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Obesity and Critical Illness in COVID-19: Respiratory Pathophysiology.

  • Wolf, Molly
  • Alladina, Jehan
  • Navarrete-Welton, Allison
  • Shoults, Benjamin
  • Brait, Kelsey
  • Ziehr, David
  • Malhotra, Atul
  • Hardin, C Corey
  • Hibbert, Kathryn A
Publication Date
May 01, 2021
eScholarship - University of California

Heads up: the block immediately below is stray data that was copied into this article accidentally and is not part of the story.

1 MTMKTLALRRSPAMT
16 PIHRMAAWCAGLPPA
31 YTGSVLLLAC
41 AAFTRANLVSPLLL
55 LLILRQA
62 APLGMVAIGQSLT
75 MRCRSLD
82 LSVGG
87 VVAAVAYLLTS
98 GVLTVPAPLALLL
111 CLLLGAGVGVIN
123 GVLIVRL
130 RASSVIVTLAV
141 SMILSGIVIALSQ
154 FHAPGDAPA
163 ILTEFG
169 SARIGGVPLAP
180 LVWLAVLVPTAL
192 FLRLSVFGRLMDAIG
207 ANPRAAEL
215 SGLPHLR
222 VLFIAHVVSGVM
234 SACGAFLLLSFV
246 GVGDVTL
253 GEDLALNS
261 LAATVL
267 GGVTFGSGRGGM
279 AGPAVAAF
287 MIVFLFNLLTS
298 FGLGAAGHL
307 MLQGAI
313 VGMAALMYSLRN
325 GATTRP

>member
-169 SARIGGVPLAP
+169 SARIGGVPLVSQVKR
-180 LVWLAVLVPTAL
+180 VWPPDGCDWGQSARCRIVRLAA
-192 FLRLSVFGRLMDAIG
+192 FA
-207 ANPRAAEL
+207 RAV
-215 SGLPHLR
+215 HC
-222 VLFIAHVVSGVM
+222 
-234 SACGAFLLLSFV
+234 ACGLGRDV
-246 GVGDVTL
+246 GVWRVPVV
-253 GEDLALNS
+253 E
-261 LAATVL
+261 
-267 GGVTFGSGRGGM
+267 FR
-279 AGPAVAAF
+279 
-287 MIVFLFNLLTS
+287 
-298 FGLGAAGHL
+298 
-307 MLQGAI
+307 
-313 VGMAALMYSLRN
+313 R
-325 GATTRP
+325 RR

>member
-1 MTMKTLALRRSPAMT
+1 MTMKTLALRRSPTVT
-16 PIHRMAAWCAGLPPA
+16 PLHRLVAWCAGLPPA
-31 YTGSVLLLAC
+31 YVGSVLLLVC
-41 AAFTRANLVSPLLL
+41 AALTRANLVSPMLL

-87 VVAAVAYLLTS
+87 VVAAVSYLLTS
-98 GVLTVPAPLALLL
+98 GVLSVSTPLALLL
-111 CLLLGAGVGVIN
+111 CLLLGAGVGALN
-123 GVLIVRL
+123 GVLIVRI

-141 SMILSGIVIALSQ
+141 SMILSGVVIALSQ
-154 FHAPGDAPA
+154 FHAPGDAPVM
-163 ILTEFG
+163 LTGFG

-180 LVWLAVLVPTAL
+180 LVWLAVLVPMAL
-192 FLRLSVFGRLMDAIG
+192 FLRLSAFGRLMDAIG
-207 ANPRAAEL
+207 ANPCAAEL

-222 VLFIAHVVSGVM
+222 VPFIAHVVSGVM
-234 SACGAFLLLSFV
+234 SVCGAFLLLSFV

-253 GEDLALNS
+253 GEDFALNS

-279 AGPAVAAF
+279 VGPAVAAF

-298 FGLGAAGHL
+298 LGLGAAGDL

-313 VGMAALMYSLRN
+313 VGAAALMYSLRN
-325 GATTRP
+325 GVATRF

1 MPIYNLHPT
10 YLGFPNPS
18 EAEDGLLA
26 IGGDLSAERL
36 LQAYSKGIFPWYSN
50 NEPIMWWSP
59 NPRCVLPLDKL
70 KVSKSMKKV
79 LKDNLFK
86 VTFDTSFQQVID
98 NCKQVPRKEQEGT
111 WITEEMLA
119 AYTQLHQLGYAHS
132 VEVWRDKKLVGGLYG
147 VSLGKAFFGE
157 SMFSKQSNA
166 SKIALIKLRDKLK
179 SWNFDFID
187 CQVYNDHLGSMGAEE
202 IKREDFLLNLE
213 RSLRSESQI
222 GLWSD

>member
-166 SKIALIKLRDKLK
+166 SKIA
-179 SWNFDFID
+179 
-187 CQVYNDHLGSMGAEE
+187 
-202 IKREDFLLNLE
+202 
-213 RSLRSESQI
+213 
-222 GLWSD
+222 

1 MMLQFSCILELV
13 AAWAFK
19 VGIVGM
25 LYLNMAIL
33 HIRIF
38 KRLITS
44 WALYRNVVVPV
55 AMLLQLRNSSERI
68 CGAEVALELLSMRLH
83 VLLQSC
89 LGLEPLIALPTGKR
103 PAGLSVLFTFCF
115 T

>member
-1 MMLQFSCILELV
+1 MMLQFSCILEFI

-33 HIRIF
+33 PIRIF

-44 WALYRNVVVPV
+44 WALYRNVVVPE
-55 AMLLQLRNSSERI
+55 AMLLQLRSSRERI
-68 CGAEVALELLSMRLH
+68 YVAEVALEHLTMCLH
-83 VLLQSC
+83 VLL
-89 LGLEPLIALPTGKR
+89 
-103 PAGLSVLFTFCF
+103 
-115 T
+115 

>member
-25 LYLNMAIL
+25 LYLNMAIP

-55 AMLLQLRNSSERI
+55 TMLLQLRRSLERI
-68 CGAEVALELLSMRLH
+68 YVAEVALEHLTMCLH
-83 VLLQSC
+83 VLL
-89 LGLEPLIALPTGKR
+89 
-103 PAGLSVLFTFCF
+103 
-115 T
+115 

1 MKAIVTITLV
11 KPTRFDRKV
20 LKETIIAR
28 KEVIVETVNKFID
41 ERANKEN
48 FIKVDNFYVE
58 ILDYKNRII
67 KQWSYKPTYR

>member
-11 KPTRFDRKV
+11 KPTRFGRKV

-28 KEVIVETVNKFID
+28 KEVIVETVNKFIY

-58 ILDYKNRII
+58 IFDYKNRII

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ObjectiveRecent cohort studies have identified obesity as a risk factor for poor outcomes in coronavirus disease 2019 (COVID-19). To further explore the relationship between obesity and critical illness in COVID-19, the association of BMI with baseline demographic and intensive care unit (ICU) parameters, laboratory values, and outcomes in a critically ill patient cohort was examined.MethodsIn this retrospective study, the first 277 consecutive patients admitted to Massachusetts General Hospital ICUs with laboratory-confirmed COVID-19 were examined. BMI class, initial ICU laboratory values, physiologic characteristics including gas exchange and ventilatory mechanics, and ICU interventions as clinically available were measured. Mortality, length of ICU admission, and duration of mechanical ventilation were also measured.ResultsThere was no difference found in respiratory system compliance or oxygenation between patients with and without obesity. Patients without obesity had higher initial ferritin and D-dimer levels than patients with obesity. Standard acute respiratory distress syndrome management, including prone ventilation, was equally distributed between BMI groups. There was no difference found in outcomes between BMI groups, including 30- and 60-day mortality and duration of mechanical ventilation.ConclusionsIn this cohort of critically ill patients with COVID-19, obesity was not associated with meaningful differences in respiratory physiology, inflammatory profile, or clinical outcomes.

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